Really, of all affiliate WordPress plugins I came across, this is full of features, well coded and quite easy to install for a lightweight plugin that ships with all the great stuff you get. AffiliateWP is by renowned WordPress plugin developer Pippin Williamson, who brought us other great plugins such as the aforementioned Easy Digital Downloads and Restrict Content Pro among others.

Get AffiliateWP

Affiliate Manager

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For a free affiliate management system, this plugin packs quite a punch. I mean, it rivals premium affiliate WordPress plugins, what with a suite of features that will drive you crazy. Installing and using this baby is straightforward as everything is laid out clearly.

Managing your affiliates and referrals is as easy as A, B, C since you have complete control of everything from affiliate registration to payments and individual commissions just to mention a few. You can easily track clicks and make mass payments via PayPal, which is a life saver.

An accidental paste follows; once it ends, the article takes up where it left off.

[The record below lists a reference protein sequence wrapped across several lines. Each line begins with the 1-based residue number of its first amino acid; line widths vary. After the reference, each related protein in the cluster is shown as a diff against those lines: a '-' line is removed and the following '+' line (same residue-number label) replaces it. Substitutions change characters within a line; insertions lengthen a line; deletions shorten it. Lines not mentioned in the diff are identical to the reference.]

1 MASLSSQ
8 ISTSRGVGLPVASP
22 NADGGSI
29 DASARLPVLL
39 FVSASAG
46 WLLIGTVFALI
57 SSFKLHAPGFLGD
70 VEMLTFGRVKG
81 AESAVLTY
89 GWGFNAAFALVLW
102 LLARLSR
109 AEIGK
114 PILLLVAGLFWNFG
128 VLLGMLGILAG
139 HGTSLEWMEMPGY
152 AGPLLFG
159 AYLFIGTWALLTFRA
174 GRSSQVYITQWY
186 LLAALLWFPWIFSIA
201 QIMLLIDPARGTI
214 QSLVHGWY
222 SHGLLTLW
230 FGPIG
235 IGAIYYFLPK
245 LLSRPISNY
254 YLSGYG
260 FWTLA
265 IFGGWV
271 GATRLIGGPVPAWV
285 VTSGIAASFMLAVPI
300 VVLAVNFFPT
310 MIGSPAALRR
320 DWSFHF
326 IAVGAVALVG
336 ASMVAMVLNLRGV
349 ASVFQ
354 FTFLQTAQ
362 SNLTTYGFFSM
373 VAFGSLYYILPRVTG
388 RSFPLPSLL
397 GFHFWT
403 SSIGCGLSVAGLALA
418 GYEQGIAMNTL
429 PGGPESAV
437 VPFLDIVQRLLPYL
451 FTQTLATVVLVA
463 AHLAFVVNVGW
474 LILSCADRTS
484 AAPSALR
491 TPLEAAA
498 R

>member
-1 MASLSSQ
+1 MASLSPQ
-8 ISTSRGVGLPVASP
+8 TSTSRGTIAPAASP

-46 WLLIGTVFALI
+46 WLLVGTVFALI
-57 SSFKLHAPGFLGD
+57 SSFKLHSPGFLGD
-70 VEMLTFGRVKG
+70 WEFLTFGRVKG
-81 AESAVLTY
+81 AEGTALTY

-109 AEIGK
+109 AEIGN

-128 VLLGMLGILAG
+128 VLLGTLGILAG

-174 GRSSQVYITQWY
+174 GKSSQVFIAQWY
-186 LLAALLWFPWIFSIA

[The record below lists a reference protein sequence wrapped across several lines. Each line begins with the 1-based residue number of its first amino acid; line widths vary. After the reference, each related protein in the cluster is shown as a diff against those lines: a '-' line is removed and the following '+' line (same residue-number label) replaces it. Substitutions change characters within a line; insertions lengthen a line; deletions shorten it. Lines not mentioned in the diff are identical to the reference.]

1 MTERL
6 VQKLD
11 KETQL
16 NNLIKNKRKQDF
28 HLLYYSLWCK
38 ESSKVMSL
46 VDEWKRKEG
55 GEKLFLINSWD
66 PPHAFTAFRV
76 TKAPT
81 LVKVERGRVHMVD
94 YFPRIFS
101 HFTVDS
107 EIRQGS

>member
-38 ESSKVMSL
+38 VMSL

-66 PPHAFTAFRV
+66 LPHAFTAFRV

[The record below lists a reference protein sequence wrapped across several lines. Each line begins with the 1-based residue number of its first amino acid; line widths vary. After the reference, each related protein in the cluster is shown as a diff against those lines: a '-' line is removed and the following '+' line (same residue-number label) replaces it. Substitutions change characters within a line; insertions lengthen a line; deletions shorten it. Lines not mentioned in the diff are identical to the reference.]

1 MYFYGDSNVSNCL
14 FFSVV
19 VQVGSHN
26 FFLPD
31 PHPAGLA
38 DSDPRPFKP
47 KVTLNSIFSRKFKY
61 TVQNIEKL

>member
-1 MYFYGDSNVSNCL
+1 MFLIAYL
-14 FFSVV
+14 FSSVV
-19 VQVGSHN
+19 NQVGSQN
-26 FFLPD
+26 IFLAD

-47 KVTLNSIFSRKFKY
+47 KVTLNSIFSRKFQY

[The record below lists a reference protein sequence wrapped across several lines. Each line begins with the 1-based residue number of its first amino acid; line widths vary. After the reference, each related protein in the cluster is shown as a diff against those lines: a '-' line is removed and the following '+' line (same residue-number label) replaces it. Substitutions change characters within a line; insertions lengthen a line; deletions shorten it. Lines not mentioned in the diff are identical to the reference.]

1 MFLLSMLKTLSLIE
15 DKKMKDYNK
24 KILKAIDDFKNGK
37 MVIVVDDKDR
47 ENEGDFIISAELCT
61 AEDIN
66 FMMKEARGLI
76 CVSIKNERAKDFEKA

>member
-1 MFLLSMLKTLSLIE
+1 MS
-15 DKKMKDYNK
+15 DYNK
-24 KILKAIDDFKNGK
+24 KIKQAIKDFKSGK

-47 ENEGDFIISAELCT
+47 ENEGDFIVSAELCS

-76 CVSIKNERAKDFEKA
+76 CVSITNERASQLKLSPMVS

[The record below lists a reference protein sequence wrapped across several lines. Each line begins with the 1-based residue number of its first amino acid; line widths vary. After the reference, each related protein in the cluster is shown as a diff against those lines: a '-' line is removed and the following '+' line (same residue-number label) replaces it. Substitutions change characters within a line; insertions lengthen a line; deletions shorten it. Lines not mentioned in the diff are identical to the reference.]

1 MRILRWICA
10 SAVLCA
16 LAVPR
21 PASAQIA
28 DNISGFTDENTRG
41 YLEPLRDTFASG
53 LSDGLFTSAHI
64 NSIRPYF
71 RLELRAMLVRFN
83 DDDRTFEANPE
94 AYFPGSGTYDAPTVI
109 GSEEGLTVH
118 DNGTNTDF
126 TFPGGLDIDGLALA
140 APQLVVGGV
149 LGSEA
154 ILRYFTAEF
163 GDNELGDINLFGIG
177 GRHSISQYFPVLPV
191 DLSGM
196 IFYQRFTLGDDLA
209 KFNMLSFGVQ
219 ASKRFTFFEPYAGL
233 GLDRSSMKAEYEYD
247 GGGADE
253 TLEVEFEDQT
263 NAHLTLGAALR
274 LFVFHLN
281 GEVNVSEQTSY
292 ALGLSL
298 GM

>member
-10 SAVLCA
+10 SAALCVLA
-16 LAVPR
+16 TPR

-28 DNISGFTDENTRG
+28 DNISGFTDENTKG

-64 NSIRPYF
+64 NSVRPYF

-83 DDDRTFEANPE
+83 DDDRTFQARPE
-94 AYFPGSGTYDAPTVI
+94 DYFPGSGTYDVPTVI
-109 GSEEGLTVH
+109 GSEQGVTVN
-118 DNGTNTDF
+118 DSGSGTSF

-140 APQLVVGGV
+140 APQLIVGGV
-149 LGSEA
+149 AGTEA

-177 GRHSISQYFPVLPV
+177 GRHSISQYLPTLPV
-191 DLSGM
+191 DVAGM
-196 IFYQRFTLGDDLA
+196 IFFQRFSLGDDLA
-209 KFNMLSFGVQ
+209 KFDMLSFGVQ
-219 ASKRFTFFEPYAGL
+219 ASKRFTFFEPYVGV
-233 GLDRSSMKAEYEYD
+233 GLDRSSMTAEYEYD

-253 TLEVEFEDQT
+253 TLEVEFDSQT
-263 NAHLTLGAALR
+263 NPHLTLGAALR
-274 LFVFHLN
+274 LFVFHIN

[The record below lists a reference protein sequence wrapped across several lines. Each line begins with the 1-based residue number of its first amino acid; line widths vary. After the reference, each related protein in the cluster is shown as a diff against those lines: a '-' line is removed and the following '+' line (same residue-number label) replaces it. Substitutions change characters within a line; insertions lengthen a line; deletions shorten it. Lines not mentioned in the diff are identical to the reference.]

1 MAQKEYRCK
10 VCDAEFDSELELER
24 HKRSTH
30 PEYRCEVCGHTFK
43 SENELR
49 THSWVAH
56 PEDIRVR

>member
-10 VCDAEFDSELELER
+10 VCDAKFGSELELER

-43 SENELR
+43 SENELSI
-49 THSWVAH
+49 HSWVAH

The settings screen in WordPress admin is laden with all the features you need to run a successful affiliate system. That, plus the plugin plays well with WordPress plugins such as WooCommerce, iThemes Exchange, S2Member, and JigoShop among others. Further, you can track an unlimited number of affiliates in real time!

On top of that, you can create banner ads and creatives for your affiliates, integrate the plugin to MailChimp, track ad impressions, and customize affiliate messages among other things. Affiliates Manager is translation ready, meaning your affiliate program is open to the whole world.

Get Affiliate Manager

Affiliates

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Brought to you by itthinx and Kento, Affiliates is a full-featured affiliate WordPress plugin that’s ideal if you’re looking for an affiliate management system that works right out of the box. It gives many other affiliate WordPress plugins a run for their money, what with tools that are great for sellers, online stores and membership sites.